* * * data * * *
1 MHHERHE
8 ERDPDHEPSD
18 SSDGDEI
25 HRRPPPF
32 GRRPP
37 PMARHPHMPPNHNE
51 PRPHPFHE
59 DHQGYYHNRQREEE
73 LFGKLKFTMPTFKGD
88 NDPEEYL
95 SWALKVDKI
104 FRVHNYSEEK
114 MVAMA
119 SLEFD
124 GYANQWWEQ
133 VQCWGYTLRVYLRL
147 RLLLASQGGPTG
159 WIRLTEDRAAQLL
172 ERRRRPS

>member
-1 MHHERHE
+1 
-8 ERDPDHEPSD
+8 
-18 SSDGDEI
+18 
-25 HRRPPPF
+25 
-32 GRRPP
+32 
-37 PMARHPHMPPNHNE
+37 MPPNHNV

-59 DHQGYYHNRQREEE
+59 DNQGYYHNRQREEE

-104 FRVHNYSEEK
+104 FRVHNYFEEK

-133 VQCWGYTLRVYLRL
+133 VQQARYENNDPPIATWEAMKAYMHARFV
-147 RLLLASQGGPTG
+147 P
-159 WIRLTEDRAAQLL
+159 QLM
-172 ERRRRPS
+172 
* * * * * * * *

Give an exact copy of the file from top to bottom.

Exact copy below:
1 MHHERHE
8 ERDPDHEPSD
18 SSDGDEI
25 HRRPPPF
32 GRRPP
37 PMARHPHMPPNHNE
51 PRPHPFHE
59 DHQGYYHNRQREEE
73 LFGKLKFTMPTFKGD
88 NDPEEYL
95 SWALKVDKI
104 FRVHNYSEEK
114 MVAMA
119 SLEFD
124 GYANQWWEQ
133 VQCWGYTLRVYLRL
147 RLLLASQGGPTG
159 WIRLTEDRAAQLL
172 ERRRRPS

>member
-1 MHHERHE
+1 
-8 ERDPDHEPSD
+8 
-18 SSDGDEI
+18 
-25 HRRPPPF
+25 
-32 GRRPP
+32 
-37 PMARHPHMPPNHNE
+37 MPPNHNV

-59 DHQGYYHNRQREEE
+59 DNQGYYHNRQREEE

-104 FRVHNYSEEK
+104 FRVHNYFEEK

-133 VQCWGYTLRVYLRL
+133 VQQARYENNDPPIATWEAMKAYMHARFV
-147 RLLLASQGGPTG
+147 P
-159 WIRLTEDRAAQLL
+159 QLM
-172 ERRRRPS
+172 